There was a survey by a collaborating WHO, ESMO and other companies to assess the availability of pain medications in the whole world, including Africa. The results from Africa, Asia and the Middle East were almost the same in that the actual availability was not as much as they thought and the usage was also limited. The reasons were mainly due to legislature and also refusal by physicians to prescribe the medications because of fear of addiction and other side effects. There are also some social cultural barriers on behalf of the patients – they’re not willing to take the pain medications because they thought it was signs of an end of life situation and they would rather have a lot of pain than take these supposedly end of life medications. So that is what we’ve found mainly in the survey by ESMO.
Did the survey look at what should be done to correct this?
It’s mainly legislature and then governments taking up the flag to change the laws that restrict the importation and the use of these medications and making them more available, maybe even talking about local manufacturing. And then teaching healthcare professionals and other professionals about the use of pain medications.
What were the biggest issues raised by the survey?
The education, for one, and then the availability of the drugs and also the laws governing its use because we’re still old-fashioned and there’s worry about the impact of addiction; we’re scared about old norms about morphine and I think we need a lot of education to change that. Because the patient might be willing but the families and other healthcare givers give the wrong ideas so that makes them want to withdraw from taking pain medications. Education is also largely the biggest issue; making these drugs available and then changing the laws that allow them to be imported and used freely in accredited centres. I know they can’t be used by everybody but it should be available where it’s supposed to be available, to the people who it should be available to. Not just cancer but HIV and other chronic illnesses.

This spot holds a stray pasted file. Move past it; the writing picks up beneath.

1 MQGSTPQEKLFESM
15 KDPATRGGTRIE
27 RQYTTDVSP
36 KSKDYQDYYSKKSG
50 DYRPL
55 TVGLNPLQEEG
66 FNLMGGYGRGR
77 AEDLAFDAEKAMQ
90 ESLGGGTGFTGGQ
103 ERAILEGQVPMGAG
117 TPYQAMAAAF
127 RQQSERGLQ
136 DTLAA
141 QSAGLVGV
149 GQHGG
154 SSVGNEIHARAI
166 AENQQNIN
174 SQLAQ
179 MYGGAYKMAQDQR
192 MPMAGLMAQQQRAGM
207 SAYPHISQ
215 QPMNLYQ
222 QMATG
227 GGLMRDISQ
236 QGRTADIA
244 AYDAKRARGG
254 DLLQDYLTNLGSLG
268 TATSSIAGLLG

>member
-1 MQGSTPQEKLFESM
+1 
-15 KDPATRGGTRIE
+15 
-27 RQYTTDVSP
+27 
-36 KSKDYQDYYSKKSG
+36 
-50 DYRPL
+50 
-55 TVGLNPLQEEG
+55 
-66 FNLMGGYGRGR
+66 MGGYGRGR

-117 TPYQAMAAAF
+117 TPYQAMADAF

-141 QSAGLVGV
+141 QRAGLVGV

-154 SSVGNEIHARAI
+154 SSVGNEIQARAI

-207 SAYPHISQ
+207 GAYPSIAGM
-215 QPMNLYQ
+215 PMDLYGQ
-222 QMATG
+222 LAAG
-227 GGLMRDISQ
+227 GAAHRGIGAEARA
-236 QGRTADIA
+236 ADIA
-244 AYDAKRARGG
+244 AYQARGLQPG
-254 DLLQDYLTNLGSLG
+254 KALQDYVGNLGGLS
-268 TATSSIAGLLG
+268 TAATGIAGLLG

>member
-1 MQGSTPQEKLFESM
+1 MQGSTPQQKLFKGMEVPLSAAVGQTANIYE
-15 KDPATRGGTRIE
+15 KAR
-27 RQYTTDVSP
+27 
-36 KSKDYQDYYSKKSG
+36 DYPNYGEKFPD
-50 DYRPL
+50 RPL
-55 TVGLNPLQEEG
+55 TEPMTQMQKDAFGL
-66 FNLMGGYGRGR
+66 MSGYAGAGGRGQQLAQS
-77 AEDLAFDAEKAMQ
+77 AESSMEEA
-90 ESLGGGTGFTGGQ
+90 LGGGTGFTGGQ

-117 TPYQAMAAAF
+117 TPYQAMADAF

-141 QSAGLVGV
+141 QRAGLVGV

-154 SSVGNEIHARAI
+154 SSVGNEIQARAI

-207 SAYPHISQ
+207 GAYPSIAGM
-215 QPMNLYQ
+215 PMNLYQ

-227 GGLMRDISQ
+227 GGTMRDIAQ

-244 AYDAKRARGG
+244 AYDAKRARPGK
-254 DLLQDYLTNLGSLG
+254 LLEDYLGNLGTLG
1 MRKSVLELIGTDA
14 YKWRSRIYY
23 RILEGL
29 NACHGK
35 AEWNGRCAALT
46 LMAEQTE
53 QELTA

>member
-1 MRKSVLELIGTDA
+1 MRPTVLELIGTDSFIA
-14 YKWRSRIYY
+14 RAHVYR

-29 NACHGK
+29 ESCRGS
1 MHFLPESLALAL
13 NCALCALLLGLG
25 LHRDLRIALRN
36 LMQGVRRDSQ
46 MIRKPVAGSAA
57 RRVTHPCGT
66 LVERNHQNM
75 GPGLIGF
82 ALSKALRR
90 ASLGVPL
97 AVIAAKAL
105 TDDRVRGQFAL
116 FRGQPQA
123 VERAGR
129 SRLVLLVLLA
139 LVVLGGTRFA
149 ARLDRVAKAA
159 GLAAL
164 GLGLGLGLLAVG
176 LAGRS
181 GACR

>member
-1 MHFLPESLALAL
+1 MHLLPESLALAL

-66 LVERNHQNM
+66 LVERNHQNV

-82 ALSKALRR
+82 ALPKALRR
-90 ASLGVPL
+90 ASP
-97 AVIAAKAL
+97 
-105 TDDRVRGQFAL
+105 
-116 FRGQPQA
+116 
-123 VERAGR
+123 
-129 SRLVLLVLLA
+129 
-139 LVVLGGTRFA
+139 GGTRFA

Some family members, we have a lot of… half of the country is illiterate and half is not, for example, in Ghana. So it happens in most other African countries. So the illiterate ones tend to rub off on the semi-literate or the literate ones and they come up with these old norms about what they heard about the use of morphine or in other countries it’s not allowed, it’s not a good drug, it has too many side effects. So the family members have… and sometimes that is our insurance for medical coverage. So if the person who is paying your bills says he doesn’t want you to take the morphine, you really don’t have that many options. So that’s also another big factor.
Is it difficult to get the patients and family members to listen to the physician?
There has to be a lot of education, civil education, on the use of pain medicines, not only limited to morphine but the use of pain medicines because why should the patient suffer? It doesn’t really make any sense. Yes, I think that needs to be tackled and then the morphine comes in. Unfortunately it’s the most effective, there’s not much that anybody can do about that. It affects quality of life a great deal so we need to look into that.
Is palliative care in general affected by this?
You can have effective palliative… palliative care is mainly quality of life, symptom management. You need most of these medications to do that effectively so in the absence of that what kind of palliative care are you really giving? Secondly, we can’t even also expand on our palliative care services because you have to educate other people, teach other people, and then it’s limited because the drugs you have for pain are limited so you really can’t teach that much. So when you’re not there any more they probably also wouldn’t use morphine because it was never really part of the formulary or its use.
Is there a pilot study for breast cancer management?
We did a pilot study in conjunction with AORTIC. There’s a little research group on breast cancer so that was the facet that we could do. We did a survey to see how other people were treating breast cancers across Africa. We didn’t have that many respondents, we’re a little bit disappointed, but it was difficult because you could only ask those questions for somebody that has the full range of oncology services. It would have been unfair to ask somebody who doesn’t have any surgery or radiotherapy to fill in the survey because mainly it was about how you treat with chemotherapy, radiotherapy; the kind of surgery that you did. So it has to be in a place that had expertise, unfortunately there are not too many of those countries so we only got people from fourteen countries. But there was a lot of insight and I was quite excited because there has been a lot of improvement in terms of the use of hormone receptor status in managing. For many years everybody was just put on Tamoxifen blindly, or not, but now people are doing the studies to determine which way to go. In terms of also the HER2 new status it can be difficult because they can’t afford Herceptin but at least it helps you with your prognostication of how well or what drugs to choose, even if they can’t afford Herceptin, also in terms of patient education as well. That was the good part.